TU Berlin
Department of Computer Science
TU Berlin Institute for Technical Computer Science
Real Time Systems & Robotics


Conception of the aerial robot MARVIN for IARC 1998-2000

This page outlines the technical conception of the autonomously flying robot MARVIN. MARVIN is based on a model helicopter and designed for participation in the IARC'1998-2000 (International Aerial Robotics Competetion) of the AUVSI (Association for Unmanned Vehicle Systems International). In this competition flying robots are supposed to scan an unknown area for target objects, which have to classified according to movement or symbols.  The required computational power can be provided in a ground station as far as data transmission is wireless. 

Robot   System Overview   Sensors   Communication   Ground Station   Onboard Computer

 1   Robot

The basis of MARVIN is a usual model helicopter with a 23 cm3 two-stroke gasoline engine. It has a rotor diameter of 1.8 m and an empty weight of 6.5 kg. Maximum payload is about 5 kg.

 2   System Overview

Figure 1 shows the structure of the MARVIN system, consisting of the robot and the ground station. The following sections describe some of the components in greater detail. 

Figure 1: MARVIN system

 3   Sensors

The following sensor components are used onboard the robot and in the ground station:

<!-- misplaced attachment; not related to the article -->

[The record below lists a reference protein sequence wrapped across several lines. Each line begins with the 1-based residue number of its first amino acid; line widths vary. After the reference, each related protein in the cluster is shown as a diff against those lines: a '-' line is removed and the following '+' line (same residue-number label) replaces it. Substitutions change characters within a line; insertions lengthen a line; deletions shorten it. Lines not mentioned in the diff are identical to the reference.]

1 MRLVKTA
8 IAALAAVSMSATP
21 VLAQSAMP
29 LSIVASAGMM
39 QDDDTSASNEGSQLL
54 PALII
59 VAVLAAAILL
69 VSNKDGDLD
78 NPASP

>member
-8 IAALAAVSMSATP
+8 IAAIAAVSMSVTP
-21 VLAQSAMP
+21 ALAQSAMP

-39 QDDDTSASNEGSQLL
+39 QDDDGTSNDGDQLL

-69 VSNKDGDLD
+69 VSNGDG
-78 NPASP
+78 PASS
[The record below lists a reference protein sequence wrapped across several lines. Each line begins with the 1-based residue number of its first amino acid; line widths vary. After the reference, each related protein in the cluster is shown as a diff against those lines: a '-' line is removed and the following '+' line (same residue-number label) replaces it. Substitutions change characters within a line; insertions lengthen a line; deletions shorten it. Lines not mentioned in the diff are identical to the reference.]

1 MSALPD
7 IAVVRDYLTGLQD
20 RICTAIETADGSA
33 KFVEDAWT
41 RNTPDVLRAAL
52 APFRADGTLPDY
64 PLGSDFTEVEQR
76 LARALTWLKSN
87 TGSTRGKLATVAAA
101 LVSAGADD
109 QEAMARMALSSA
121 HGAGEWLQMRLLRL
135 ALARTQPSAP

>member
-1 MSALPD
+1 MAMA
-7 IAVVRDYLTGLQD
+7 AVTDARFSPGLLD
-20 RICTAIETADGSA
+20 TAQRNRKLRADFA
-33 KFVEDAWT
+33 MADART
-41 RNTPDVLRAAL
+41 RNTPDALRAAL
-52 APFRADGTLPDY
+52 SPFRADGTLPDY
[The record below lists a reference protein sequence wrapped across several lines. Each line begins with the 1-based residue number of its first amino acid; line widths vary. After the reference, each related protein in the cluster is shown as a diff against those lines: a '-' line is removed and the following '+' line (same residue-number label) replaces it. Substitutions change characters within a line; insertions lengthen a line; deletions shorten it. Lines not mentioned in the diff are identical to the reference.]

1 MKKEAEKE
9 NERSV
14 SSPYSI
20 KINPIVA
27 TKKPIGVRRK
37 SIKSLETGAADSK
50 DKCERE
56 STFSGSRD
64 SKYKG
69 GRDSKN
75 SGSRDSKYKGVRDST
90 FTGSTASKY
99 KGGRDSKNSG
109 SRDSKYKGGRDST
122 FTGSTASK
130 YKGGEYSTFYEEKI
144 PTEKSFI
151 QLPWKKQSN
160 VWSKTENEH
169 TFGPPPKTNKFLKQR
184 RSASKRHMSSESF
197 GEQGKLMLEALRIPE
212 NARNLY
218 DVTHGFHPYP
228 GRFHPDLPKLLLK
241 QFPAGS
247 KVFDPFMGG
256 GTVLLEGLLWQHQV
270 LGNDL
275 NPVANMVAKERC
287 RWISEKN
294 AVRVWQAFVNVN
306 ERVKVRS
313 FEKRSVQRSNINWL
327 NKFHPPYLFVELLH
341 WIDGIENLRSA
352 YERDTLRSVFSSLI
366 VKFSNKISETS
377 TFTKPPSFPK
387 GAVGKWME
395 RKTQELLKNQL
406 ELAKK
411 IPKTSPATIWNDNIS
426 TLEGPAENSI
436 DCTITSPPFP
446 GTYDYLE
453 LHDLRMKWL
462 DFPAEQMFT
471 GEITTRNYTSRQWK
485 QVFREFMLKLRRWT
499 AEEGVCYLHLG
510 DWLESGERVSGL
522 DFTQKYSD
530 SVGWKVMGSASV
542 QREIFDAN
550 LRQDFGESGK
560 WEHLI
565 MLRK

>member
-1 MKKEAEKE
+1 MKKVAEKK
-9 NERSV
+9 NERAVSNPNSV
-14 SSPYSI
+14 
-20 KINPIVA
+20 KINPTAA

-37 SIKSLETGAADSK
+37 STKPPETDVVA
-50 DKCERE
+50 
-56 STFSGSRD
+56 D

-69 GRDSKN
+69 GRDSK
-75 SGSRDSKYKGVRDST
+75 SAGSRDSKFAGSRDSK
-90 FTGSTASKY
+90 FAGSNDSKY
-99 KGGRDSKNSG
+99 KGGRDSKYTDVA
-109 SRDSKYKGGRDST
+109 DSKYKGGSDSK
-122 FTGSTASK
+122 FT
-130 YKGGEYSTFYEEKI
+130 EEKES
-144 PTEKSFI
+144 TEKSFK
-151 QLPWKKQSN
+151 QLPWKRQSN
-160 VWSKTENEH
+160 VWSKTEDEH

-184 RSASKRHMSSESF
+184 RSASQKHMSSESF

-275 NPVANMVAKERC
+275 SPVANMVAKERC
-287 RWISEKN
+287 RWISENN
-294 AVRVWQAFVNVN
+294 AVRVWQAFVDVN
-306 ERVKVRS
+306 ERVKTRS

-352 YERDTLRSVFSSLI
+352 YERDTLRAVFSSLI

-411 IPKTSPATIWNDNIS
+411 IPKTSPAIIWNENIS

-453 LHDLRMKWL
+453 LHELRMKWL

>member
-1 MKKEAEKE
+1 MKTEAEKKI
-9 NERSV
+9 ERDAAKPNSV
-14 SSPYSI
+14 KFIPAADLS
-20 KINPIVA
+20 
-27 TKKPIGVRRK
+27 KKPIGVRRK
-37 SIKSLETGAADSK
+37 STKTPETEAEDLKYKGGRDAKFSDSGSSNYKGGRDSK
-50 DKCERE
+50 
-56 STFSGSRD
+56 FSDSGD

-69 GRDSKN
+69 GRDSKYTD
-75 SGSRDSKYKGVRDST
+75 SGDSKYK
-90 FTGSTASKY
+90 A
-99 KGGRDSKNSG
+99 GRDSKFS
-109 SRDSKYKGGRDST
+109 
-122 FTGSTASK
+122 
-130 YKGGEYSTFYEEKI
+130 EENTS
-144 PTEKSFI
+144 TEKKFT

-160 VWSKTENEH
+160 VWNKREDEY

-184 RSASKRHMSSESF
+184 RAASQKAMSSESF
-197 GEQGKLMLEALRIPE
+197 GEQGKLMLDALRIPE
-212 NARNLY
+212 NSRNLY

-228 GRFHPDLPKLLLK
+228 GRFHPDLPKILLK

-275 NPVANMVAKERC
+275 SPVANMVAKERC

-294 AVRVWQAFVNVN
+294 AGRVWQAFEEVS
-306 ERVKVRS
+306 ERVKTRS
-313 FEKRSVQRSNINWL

• GPS Receivers
    A pair of GPS receivers, type RT-2 by NovAtel, Canada, serves for determining the robot's position at a rate of 5 Hz and an accuracy of 2 cm. One of the receivers is located onboard, the other constitutes the reference point on ground. The whole system is leant to IARC participants at no cost by the manufacturer. 
  • 2½D Compass
    A collection of 3 magnetic field sensors (resonating fluxgates) onboard measures the direction of the earth's magnetic field relative to the helicopter. This allows the determination of 2 of 3 parameters of the robots orientation (rotation around an axis parallel to the magnetic field vector cannot be recognized).
  • Inertial Measurement Unit
    3 semiconductor acceleration sensors measure the virtual acceleration onboard, which consists of the gravity of the earth and the acceleration in the robots movement. Because of this interference it is both impossible to calculate the robot's orientation and the robot's movement solely from the three measured values. This would involve 6 degrees of freedom.
  • Rotation
    3 piezo-electric rotation sensors measure the rotation rates around all axes (yaw, pitch, roll).
  • Camera
    The robot carries a digital photo camera with automatic exposure control and a fixfocus wide-angle lens. This camera is used to search, locate and classify the target objects with respect to the competition task. 
  • Flame Sensor
    A flame sensor enables MARVIN to detect fires, which may burn within the competition arena and constitute a considerable thread to the robot if approaching too close.

 4   Communication

Between robot and ground station, two communication links are established: